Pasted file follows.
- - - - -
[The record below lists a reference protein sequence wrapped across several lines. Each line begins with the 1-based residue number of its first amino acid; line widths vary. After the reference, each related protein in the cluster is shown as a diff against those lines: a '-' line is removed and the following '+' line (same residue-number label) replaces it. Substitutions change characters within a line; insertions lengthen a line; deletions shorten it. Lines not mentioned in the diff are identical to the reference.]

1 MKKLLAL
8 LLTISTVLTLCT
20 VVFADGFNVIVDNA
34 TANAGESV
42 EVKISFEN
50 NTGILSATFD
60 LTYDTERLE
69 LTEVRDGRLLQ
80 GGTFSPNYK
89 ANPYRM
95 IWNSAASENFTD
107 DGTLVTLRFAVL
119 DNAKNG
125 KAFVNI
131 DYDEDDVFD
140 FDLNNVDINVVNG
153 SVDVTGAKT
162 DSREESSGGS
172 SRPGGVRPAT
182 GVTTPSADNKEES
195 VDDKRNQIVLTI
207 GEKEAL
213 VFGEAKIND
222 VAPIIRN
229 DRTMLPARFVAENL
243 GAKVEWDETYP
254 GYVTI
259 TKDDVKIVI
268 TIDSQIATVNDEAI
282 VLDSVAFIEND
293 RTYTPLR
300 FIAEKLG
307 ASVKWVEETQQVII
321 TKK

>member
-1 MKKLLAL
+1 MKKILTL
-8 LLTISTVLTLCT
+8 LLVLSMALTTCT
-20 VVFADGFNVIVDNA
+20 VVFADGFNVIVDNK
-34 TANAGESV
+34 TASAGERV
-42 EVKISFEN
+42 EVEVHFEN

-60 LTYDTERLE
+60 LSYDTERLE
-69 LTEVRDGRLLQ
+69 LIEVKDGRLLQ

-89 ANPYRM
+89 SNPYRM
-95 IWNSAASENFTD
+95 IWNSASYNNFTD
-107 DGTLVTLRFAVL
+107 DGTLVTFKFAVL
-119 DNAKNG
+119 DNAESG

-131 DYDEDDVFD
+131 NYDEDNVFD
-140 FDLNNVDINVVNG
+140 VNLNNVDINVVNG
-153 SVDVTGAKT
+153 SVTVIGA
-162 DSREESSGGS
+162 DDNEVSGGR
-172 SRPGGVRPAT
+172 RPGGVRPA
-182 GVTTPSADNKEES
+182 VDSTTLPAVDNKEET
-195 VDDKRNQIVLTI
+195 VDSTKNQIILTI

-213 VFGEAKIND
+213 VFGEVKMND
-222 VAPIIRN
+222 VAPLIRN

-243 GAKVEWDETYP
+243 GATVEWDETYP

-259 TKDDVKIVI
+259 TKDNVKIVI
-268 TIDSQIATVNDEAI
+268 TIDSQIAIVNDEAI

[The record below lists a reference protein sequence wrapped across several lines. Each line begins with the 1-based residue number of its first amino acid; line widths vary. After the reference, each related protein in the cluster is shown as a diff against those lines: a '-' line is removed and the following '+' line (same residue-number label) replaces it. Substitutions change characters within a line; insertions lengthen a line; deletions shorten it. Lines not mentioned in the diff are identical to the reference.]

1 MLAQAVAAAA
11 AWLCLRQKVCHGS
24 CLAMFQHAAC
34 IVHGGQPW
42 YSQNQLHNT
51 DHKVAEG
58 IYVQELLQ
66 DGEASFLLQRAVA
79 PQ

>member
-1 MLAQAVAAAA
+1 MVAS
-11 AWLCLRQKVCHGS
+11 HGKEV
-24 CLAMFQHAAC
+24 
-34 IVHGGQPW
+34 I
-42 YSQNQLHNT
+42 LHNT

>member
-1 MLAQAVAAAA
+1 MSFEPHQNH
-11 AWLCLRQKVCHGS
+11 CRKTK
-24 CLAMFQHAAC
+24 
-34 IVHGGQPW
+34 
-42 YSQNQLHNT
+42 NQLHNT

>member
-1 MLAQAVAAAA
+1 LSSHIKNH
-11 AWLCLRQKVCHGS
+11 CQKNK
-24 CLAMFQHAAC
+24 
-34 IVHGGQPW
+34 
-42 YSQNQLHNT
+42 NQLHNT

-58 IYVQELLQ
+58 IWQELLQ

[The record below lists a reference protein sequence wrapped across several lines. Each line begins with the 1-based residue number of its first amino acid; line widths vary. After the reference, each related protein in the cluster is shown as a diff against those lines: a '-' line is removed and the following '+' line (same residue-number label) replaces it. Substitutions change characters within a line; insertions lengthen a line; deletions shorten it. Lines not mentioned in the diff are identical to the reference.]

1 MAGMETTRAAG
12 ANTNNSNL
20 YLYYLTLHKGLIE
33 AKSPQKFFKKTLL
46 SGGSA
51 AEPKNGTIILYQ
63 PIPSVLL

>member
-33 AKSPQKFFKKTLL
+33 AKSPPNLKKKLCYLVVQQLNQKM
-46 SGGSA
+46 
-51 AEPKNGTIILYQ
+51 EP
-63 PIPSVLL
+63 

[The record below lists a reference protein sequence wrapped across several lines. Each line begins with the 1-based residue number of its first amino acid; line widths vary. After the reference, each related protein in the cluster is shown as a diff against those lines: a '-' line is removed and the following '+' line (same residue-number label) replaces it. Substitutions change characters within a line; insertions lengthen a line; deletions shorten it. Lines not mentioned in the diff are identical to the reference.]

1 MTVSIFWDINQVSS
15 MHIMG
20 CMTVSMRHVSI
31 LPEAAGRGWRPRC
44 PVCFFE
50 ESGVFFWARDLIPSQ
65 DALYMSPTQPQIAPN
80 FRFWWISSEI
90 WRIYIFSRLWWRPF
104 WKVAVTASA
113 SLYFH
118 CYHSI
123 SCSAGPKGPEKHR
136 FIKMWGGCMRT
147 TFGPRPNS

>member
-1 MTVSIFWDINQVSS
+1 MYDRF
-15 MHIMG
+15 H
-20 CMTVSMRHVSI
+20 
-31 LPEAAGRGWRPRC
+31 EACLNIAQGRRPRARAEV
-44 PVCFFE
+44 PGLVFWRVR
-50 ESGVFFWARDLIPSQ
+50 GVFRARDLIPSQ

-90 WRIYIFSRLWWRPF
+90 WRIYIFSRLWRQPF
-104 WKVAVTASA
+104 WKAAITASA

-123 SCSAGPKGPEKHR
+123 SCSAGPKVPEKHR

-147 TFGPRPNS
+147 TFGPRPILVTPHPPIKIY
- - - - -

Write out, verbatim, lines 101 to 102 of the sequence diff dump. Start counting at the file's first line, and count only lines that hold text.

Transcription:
+34 I
-42 YSQNQLHNT